A City Pursued by Originality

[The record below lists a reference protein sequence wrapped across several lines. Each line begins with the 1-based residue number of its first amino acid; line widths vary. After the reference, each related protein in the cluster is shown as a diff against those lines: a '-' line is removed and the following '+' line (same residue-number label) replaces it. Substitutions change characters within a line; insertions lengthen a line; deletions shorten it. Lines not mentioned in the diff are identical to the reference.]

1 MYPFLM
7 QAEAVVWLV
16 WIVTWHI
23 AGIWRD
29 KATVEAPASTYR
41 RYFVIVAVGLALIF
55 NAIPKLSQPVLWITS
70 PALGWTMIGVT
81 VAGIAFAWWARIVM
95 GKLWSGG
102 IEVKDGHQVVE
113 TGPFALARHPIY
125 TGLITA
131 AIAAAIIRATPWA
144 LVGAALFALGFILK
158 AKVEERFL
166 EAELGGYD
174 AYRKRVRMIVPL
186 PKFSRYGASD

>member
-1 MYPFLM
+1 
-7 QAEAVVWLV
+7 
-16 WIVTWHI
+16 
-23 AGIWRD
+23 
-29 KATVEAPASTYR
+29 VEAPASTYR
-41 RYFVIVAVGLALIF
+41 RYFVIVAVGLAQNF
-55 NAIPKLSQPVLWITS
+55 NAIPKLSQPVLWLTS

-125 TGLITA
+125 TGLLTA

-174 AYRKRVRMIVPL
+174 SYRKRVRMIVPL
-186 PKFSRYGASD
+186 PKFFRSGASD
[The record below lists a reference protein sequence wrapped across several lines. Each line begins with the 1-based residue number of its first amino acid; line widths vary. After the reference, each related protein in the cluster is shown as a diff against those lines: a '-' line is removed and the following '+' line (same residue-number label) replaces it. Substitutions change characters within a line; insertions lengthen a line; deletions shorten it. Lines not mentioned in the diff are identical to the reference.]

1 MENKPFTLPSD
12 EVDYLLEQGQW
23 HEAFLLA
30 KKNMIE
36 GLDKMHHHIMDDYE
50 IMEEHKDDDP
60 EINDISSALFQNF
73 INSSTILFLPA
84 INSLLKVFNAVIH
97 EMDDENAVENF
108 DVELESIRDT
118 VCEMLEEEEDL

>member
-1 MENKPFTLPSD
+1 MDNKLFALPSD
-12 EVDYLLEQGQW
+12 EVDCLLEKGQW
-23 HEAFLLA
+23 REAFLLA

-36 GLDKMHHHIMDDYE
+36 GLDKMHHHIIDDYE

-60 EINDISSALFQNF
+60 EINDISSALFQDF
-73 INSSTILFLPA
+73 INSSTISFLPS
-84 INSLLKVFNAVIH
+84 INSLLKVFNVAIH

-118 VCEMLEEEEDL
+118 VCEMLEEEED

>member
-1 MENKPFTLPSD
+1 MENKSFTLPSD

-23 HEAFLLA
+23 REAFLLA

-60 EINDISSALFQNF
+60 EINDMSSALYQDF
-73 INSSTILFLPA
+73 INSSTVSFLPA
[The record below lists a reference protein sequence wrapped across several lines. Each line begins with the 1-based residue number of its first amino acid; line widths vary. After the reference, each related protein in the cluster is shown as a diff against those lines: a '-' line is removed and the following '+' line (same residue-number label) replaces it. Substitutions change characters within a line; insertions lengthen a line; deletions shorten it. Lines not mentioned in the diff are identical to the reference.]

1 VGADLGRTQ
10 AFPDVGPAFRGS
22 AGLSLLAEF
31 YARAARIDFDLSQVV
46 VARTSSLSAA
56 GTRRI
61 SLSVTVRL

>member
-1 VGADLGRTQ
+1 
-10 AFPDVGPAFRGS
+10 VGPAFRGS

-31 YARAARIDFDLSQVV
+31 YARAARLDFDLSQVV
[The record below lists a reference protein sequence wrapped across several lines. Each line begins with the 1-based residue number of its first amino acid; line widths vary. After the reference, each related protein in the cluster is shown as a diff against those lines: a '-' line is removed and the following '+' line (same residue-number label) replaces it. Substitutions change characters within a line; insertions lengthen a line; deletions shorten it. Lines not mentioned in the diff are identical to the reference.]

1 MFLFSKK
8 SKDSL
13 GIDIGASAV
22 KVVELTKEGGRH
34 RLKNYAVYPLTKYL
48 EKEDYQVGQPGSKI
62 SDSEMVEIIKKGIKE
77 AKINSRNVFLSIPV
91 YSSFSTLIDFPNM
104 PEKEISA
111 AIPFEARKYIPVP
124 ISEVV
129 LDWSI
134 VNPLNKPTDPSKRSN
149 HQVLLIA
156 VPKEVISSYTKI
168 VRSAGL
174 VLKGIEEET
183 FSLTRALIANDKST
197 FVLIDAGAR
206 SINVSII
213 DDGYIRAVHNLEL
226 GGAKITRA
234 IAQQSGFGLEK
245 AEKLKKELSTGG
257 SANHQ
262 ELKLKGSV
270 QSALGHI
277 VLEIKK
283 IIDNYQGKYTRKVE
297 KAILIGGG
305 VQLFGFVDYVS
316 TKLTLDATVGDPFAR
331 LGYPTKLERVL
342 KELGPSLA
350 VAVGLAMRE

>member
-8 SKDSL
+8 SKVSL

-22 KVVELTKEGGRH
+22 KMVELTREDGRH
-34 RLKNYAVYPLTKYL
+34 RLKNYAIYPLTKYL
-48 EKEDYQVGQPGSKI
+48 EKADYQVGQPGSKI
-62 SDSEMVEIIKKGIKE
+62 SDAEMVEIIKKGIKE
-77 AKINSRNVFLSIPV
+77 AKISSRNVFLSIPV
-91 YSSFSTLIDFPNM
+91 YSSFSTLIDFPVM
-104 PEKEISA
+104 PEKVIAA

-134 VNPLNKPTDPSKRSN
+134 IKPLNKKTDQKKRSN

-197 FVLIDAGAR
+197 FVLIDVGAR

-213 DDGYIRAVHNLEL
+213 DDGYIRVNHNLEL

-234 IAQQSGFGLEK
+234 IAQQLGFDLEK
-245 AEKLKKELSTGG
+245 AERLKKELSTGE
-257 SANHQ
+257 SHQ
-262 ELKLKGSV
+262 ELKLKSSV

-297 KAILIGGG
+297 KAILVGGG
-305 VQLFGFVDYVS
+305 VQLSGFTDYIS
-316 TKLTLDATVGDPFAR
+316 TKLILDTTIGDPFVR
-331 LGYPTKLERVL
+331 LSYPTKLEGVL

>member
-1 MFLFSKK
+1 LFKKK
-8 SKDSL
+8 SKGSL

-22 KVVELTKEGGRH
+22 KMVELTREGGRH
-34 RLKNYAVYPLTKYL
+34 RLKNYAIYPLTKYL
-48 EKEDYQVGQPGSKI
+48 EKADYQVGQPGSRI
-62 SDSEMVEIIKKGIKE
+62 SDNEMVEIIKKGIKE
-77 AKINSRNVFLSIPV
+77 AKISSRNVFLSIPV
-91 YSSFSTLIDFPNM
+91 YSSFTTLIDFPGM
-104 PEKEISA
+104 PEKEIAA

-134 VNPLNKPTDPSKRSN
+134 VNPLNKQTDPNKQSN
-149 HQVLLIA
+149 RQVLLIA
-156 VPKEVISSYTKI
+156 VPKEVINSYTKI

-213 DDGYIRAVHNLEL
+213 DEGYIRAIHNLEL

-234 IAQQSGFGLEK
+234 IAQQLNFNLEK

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A City Pursued by Originality<br> By Marc Porter Zasada<P> THE CHIEF RELIGION practiced in greater L.A. is no longer the worship of money. No, a subtle shift occurred just about the time Franco-Chinese cuisine first appeared on large shiny black plates, and just after Hockney was doing his best work. Yes, the chief religion of our city finally became what we had long pretended it to be: -Originality.- At some point, we became the Mecca of Originality: food, architecture, relationships. I do my part. Each morning, I work on my novel. It-s set in the mean streets of the Big Orange, but trust me, it-s something entirely new.<P> Nevertheless, even the most pious Angeleno has his moments of doubt. <P> Take this warm evening, when I find myself at a fiercely postmodern home in the hills of La Ca-ada. Curvilinear, with surprising peaks, it-s a true original. At sunset, Chairs are set up on a back lawn, and an outer wall of the brightly-lit library has been rolled open to reveal a string trio. Quiet falls as the violinist - a friend of mine - leans into the opening phrases of a piece by Haydn. It-s exquisite, but I continue thinking about that very important word, -original,- about how it sometimes means -new- and sometimes means -old.-<P> I look up again at the house, where each clever finial and unexpected baluster is intended as a coinage, a new thought in the world. -I-ve never seen anything quite like this place,- I told the owner-architect, and it was a sincere L.A. compliment. Even Disney Hall, after all, was not an entirely new thought; Frank Gehry did think something like it, somewhere else before.<P> Along Melrose, our young pursue -original lifestyles.- In Bel Air, lawyers imagine ground-breaking lawsuits on week-days, and novel window treatments on week-ends. Our chefs struggle to create something really fresh with pumpkin. Steve Soderbergh felt he had to make that movie, -Full Frontal.-<P> How often have I have jeopardized my own career by thinking: -If once, just once, I could create something truly original, I would find contentment.-<P> But in a place where newness is everything, no one can ever be content. Sleepless with creative juices, in a city which re-invents itself every night, how could we even consider contentment? <P> Which brings us to the hero of the evening. For all this while, that string trio has been working not to create something original, but to reproduce an -original score,- a thought from 220 years ago. To my friend Endre Balogh, tonight-s violinist, a man wedded to the classics, -original- really does mean -old.- Yes, he adds laughing personality to the Haydn, and may even, for all I know, have taken small liberties with the rhythm. But fundamentally, friend Endre is re-enacting beauty. I have been to Endre-s own L.A. home, and as he plays, I find myself picturing his richly-panelled, oriental-carpeted rooms, filled with antiques and old French woodcuts of musicians. It includes no -postmodern gestures.-<P> Tonight, I wonder if my friend the violinist is content. I know only that the rest of us, architect and would-be novelist alike, have been asked briefly and blessedly not to create, but simply to listen.<P> Adapted from a longer version that ran in the L.A. Times Magazine, April 6, 2004. Copyright - 2004 by Marc Porter Zasada, all rights reserved.<P>
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